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02.04.2020 | Category: Messages Messages

Let us realise that we are not alone!

The period of self-isolation and the literal quarantine into which we have slipped so promptly, confronts us all with an unprecedented situation that calls into question a large part of our everyday habits, behaviours and rituals.

This absolutely unique situation, the first for all generations after World War II, puts our adaptability to the test. The competence of both our societal systems (political, economic and ethical) and our personal ones is being assessed. It has not yet been proven whether we can provide an adequate answer to these complex problems which are now piling up. As a result we feel highly stressed!

As studies have shown, stress is nothing more than a reaction to unforeseen events that are foreign to us, and to which we have insufficient or no comparative experience, whatsoever.

In our current case, the stress reaction is all the stronger because we have to simultaneously adapt in two different areas: in the work environment, where we have to radically change the way we work, and in the private sphere, where we also have to review the way we maintain social ties, and our moral and ethical values.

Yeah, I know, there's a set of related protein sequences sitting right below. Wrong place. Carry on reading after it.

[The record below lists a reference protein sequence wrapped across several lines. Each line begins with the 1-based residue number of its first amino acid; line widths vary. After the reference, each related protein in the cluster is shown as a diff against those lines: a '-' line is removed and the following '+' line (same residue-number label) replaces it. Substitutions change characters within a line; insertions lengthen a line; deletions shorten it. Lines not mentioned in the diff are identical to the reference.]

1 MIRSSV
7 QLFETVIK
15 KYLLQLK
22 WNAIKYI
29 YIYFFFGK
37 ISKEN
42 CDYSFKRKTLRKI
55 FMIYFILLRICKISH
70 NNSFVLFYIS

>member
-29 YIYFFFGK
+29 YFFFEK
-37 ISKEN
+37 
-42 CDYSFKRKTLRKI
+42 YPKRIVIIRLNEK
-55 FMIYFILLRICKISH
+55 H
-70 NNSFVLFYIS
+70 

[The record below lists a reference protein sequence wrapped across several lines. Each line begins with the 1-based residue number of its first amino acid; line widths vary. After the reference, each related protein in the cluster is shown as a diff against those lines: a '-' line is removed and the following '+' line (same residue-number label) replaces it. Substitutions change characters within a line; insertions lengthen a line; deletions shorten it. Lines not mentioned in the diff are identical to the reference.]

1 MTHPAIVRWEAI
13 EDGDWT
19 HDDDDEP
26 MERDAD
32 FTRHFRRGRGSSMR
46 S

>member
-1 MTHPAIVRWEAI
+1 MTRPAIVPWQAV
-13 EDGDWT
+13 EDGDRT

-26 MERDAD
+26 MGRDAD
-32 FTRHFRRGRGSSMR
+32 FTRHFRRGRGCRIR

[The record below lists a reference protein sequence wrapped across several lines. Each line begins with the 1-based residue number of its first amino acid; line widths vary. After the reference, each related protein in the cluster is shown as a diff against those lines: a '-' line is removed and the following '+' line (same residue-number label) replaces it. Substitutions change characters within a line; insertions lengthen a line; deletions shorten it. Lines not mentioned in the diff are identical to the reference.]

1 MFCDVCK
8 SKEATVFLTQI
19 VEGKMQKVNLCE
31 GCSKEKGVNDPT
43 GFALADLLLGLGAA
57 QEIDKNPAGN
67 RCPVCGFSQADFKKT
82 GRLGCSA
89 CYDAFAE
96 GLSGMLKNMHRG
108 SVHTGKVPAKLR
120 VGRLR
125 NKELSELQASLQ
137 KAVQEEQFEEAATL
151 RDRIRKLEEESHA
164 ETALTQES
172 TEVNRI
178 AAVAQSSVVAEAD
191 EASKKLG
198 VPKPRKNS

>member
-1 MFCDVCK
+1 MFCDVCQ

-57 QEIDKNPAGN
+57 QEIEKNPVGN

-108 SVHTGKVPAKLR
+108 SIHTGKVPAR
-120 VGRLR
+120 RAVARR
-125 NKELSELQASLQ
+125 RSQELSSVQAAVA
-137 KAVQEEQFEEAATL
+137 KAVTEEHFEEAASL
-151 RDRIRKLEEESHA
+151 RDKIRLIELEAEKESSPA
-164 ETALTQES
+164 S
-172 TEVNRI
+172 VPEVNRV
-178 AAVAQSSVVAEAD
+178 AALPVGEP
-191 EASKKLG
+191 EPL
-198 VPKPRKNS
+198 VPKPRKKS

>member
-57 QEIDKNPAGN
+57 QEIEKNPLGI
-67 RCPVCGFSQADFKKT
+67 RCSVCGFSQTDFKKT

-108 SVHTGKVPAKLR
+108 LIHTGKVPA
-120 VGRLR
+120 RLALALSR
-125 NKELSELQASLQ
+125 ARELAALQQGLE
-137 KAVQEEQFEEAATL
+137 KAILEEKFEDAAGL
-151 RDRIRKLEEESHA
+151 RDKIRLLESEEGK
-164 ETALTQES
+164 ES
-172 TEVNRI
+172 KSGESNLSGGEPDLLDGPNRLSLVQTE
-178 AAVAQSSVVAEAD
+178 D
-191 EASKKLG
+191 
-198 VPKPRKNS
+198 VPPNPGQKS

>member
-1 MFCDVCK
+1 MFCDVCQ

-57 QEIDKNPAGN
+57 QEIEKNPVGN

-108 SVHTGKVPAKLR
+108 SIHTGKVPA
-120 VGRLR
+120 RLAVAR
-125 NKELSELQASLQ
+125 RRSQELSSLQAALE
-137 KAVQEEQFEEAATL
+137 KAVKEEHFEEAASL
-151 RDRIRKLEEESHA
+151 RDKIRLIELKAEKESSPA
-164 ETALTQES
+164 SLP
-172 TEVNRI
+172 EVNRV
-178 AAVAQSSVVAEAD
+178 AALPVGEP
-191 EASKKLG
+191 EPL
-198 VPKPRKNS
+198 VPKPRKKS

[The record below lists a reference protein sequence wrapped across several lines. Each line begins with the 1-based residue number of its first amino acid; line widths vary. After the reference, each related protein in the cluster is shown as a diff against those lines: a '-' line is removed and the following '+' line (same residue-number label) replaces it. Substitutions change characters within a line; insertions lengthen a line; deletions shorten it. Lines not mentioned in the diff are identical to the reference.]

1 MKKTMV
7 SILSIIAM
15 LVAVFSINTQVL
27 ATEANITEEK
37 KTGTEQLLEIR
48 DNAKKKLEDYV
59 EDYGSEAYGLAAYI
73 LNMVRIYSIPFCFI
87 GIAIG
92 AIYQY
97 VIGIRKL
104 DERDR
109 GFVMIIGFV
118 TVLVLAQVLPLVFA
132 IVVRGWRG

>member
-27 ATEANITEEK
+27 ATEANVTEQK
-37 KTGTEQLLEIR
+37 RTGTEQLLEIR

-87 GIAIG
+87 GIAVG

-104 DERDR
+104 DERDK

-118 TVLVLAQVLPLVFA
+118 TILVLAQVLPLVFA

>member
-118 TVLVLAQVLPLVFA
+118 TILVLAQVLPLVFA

Stress Factors and Compensatory Behaviour

It is not surprising that recent studies on the effects of "corona circles" in China have revealed a very high level of anxiety, difficult emotional disorientation, anger, frustration and depression. Many cases of post-traumatic stress have been reported when isolation lasts longer than 10 days.

Stress research shows us that an individual in such a situation, with identical stress levels, will suffer fewer negative symptoms, if they are aware of how a certain number of so-called "moderator-compensating factors" can be activated.

These factors make it possible to reduce the effects of an objectively stressful situation on the psychophysiological response of an individual. In this way, they also improve subjective sensation and increase our "suffering tolerance".

These "moderating-compensating factors" are often already present in our daily life, but in times of spatial confinement their implementation is much more difficult and requires a conscious effort, combined with the necessary adoption of new habits.

From the research on stress in general, and on the stress of confinement as experienced in submarines, there follows a series of principles which, without being exhaustive, can be useful for us in this difficult time.

A Rhythm in Our Daily Activities

Maintaining the planned activities (working hours, breaks, etc.) in our days at home makes two things possible: